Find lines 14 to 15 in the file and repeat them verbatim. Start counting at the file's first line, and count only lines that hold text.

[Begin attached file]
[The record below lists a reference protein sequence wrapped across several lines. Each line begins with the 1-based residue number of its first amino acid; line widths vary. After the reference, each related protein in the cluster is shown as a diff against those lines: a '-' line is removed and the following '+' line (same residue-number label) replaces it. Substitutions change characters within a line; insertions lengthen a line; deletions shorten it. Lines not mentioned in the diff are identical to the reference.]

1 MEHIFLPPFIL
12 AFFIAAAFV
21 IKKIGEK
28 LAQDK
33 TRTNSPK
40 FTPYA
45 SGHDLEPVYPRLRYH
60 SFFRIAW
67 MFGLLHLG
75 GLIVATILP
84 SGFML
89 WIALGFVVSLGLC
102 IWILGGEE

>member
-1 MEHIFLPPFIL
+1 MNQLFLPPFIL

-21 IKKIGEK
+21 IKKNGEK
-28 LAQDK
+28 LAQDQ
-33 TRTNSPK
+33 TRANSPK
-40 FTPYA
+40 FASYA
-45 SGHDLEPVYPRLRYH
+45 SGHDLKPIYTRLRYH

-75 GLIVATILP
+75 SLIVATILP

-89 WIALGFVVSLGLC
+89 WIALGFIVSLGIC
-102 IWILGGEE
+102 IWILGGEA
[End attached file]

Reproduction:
102 IWILGGEE

>member